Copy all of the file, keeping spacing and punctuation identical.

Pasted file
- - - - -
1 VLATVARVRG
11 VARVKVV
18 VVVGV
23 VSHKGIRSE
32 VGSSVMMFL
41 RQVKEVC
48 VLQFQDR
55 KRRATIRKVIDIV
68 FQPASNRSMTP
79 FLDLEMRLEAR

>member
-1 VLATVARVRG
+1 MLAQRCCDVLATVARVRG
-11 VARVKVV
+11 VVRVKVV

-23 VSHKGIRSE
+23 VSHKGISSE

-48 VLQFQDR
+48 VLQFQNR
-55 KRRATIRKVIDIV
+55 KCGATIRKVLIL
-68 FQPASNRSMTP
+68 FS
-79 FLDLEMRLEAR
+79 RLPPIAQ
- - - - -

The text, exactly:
1 VLATVARVRG
11 VARVKVV
18 VVVGV
23 VSHKGIRSE
32 VGSSVMMFL
41 RQVKEVC
48 VLQFQDR
55 KRRATIRKVIDIV
68 FQPASNRSMTP
79 FLDLEMRLEAR

>member
-1 VLATVARVRG
+1 MLAQRCCDVLATVARVRG
-11 VARVKVV
+11 VVRVKVV

-23 VSHKGIRSE
+23 VSHKGISSE

-48 VLQFQDR
+48 VLQFQNR
-55 KRRATIRKVIDIV
+55 KCGATIRKVLIL
-68 FQPASNRSMTP
+68 FS
-79 FLDLEMRLEAR
+79 RLPPIAQ